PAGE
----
Sometimes it seems that my family has lived many lives. We started out in a tiny efficiency, moving to a larger two bedroom across the street when children arrived. Next it was onto a duplex in a busy, family friendly neighborhood. Then, we settled in a large home in an almost suburb-like, quiet university neighborhood with tall stately trees and late night philosophical conversations shared from front porch to front porch. After separating from my husband of eleven years, I moved my kids to an inner city housing project with lots of hustle and bustle and people and play. After six years there, we came to our current home. A teeny-tiny trailer on a three acre wooded lot out in the middle of nowhere.
How do you make the transition from inner city to rural life? It wasn’t too hard for me. I grew up in the country, and although I spent 20 years or so living elsewhere, I am still a country girl at heart. The inconvenience of not being able to easily walk to a store or library, is greatly overcome by the peace of our woods, the beautiful view from every door and window, and not having to share our property with others.
I was not sure that the transition would be as easy for my children though. They were use to having friends to play with from early morning to late at night. They could go to the corner store and buy themselves ice cream, and haunted the library and playgrounds and swimming pools with little adult supervision. There were plenty of people around, and most of the places that they wanted to go were close to home. Bikes were fun but unnecessary. I was worried that they would feel isolated out here. My fears were unfounded. My kids are very resilient and see the adventure in every situation and love their new home.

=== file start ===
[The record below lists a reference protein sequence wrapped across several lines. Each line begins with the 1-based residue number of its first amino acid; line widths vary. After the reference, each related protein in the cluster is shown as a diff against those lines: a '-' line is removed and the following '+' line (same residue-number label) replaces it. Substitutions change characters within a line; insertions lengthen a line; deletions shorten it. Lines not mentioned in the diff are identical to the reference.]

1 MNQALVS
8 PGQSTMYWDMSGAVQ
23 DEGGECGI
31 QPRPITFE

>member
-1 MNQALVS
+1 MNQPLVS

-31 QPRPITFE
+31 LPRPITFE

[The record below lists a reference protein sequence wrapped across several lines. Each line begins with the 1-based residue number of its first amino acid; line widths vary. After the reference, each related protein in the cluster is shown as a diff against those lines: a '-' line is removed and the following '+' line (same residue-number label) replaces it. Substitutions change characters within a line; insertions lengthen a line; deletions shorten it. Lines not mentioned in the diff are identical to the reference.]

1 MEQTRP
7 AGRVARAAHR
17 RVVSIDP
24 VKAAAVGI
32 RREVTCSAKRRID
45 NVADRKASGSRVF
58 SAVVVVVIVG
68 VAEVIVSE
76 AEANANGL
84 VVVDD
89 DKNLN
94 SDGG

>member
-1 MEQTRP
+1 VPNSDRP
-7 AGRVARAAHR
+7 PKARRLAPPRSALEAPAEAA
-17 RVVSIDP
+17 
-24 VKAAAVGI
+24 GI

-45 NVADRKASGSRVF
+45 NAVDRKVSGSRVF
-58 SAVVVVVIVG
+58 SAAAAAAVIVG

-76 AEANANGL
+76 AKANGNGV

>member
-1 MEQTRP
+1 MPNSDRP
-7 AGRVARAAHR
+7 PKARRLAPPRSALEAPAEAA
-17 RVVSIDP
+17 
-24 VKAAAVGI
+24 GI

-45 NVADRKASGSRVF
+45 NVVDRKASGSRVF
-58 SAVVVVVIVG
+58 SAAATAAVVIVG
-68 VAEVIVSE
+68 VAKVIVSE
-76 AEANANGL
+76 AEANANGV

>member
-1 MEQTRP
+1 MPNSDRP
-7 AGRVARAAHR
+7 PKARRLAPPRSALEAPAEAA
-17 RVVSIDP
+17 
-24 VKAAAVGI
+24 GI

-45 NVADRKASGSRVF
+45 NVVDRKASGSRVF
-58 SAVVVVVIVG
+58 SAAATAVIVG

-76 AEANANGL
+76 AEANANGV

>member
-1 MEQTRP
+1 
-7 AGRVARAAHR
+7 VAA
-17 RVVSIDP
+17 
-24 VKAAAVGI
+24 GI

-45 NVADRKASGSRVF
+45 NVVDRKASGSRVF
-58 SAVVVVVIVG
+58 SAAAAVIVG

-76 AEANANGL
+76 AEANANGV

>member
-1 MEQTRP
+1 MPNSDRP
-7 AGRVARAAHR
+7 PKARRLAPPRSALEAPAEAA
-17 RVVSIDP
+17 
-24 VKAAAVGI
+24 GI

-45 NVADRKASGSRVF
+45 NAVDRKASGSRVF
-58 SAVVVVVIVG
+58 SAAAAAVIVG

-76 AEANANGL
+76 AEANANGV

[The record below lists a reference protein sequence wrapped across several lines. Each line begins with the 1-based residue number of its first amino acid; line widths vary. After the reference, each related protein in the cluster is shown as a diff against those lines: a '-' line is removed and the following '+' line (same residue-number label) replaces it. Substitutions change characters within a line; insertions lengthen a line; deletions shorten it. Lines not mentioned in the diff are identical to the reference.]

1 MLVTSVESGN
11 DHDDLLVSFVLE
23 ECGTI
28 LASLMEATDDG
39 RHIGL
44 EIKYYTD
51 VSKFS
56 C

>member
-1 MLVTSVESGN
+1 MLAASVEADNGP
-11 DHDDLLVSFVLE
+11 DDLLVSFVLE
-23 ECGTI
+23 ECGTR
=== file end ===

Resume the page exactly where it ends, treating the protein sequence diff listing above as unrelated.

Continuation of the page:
Not all who move to the country have such a pleasant experience though. If you are considering moving to a rural neighborhood, it is important to do your research before you go to make sure it is really right for you and your family. Then follow these tips to make the switch as smooth as possible.
Realize that in the country your car is your life line! You will depend on your trusty vehicle to get you to work, the grocery store, the doctors, and anywhere else you need to be. It is important that you have a plan in place for that inevitable morning when the car won’t start. Do you have a second vehicle? Is there someone in the neighborhood who you are friendly with who might give you a lift? It is wise to keep some cash set aside for an emergency taxi trip if need be along with the number of the closest taxi company. Some companies serving rural areas will negotiate a price with you before your trip so be sure to ask about rates when calling. It is also a good idea to keep up to date on your routine maintenance schedule keeping your car in tip-top shape.
Remember that bad weather has more severe consequences in the country. In the city, it usually doesn’t take too long before the snow from a blizzard is cleared away. Power outages after thunderstorms tend to be shorter too. In the country, heavy snow might prevent you from getting out for a week. Make sure that you keep stocked up on necessities like food, paper goods, and medication. Have a plan for dealing with power outages including alternative heat sources and having easy to prepare food on hand at all times. Frozen pipes are also more likely in the country. Having a few gallons of drinking water put away just in case is a good idea.
Meeting your neighbors in the country might take a little more work than in the city, but it is definitely worth it. Be proactive and make the first move. You’ll be happy to have someone to turn to in an emergency, and you just might make a new friend. Take the time to ask a few questions; neighbors will probably know where you can take your trash and get your dogs licensed, etc., and can probably give you quicker more accurate information than the yellow pages.
Living in the country isn’t for everyone, but if you decide that it is right for you it can be a wonderful change! Enjoy the peace, quiet, and beauty of your new life.